Effective therapies for the treatment of cancer rely on the localized delivery of drugs. Targeted drugs attack the cancer while reducing the impact the drugs have on the rest of the body. A unique delivery peptide that can selectively target tumors in mice and translocate and release cargo molecules intracellularly based solely on the acid levels inherent to cancer cells is being investigated in the laboratory of Damien Thévenin.
Funded by the National Cancer Institute, Thévenin’s team investigates the efficacy of a pH-sensitive peptide to target and deliver the microtubule inhibitor monomethyl auristatin E (MMAE) to cancer cells and breast tumors. Many cancer targeting therapies intended to improve the effectiveness and diminishing off-target cytotoxic effects have been developed and hold the promise of being therapeutic options for certain types of cancers. However, preclinical and clinical studies found that therapy strategies based on the targeting of specific proteins is significantly hampered by tumor heterogeneity, which can promote tumor evolution, leading to the loss of cell surface proteins and, eventually, to therapy resistance and disease progression. Moreover, targeted cancer biomarkers tend to be overexpressed in a tumor-associated, not tumor-specific manner.
Acidity is a general hallmark of tumors. While normal tissue pH is about 7.4, pH in tumors range from 5.5 to 7. Thévenin’s lab uses the pH (low) insertion peptide (pHLIP), a peptide that can selectively target tumors in mice solely based on their acidity rather than on any specific biomarker. pHLIP circulates in the blood supply until it anchors to the cell membrane of acidic tissues. Headed by graduate student Kelly Burns, their recent study has shown that pHLIP–MMAE combinations is very effective at killing a breast cancer cell line that is resistant to current targeted therapies in a concentration- and pH-dependent manner after only two hours of incubation without any apparent disruption of the plasma membrane.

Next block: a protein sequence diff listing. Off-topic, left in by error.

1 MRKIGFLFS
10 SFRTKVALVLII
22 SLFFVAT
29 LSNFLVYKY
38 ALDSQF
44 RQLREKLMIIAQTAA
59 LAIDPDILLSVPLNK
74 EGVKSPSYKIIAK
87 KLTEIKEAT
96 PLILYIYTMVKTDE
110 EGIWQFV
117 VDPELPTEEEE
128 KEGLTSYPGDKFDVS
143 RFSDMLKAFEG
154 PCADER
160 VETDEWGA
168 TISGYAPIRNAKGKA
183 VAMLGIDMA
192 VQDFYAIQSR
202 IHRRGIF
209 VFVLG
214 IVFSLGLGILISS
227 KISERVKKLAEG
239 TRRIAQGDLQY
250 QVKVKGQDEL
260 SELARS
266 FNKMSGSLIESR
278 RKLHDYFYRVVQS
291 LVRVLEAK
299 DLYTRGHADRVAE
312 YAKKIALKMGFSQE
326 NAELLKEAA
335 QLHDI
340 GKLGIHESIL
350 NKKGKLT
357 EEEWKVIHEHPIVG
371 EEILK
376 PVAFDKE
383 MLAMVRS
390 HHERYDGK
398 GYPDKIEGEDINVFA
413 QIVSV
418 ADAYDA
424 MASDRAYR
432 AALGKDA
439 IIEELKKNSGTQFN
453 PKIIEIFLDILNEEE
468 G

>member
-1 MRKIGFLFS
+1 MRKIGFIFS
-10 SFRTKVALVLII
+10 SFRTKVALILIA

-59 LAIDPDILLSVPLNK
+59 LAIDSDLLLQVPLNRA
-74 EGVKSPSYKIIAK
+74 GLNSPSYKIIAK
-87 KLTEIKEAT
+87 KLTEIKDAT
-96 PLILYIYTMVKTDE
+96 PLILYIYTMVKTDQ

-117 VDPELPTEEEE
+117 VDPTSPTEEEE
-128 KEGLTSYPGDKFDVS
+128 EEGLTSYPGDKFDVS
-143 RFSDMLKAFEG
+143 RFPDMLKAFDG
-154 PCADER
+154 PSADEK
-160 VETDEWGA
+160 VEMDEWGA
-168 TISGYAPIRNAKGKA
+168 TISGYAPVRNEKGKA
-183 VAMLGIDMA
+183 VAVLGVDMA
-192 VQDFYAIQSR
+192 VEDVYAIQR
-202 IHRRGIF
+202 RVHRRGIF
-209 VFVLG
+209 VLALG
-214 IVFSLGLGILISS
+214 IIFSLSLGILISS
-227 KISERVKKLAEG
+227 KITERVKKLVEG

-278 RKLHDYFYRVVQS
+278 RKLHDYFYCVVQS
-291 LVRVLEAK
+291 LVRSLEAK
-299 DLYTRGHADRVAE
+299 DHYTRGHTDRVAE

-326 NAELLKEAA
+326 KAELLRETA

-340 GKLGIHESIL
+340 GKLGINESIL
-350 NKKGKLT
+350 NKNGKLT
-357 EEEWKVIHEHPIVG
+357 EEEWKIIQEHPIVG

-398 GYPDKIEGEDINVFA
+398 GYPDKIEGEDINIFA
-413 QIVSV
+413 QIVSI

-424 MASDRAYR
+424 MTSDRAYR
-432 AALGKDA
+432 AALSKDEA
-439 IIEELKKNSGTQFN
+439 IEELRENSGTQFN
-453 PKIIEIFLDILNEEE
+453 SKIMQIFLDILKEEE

Thévenin, assistant professor of chemistry, is collaborating with Matthew Robinson at Fox Chase Cancer Center. Using mice bred with a reduced immune system as a model, Fox Chase researchers insert breast cancer cells into the animals. After several weeks, a tumor develops and once it reaches 5 millimeters in size, the pHLIP-MMAE conjugate is injected intravenously. The study shows, for the first time, that pHLIP can effectively home the clinically relevant MMAE to tumor in animals.
These peptides can be used to target other types of cancers or conditions, says Thévenin. “We know that we can target metastases and viral infection in the lung, or even arthritis in the knee. Unlike other strategies that are developed to target few specific types of cancer, our approach is extremely simple and relies on a feature that is common to most solid tumors.”
“Right now, we are now trying to find a lead compound that we could move to preclinical trials. Since the publication of the pHLIP-MMAE study, we have found a pHLIP-drug combination 100-fold more effective than pHLIP-MMAE. We are extremely happy with these results but we want to do better.”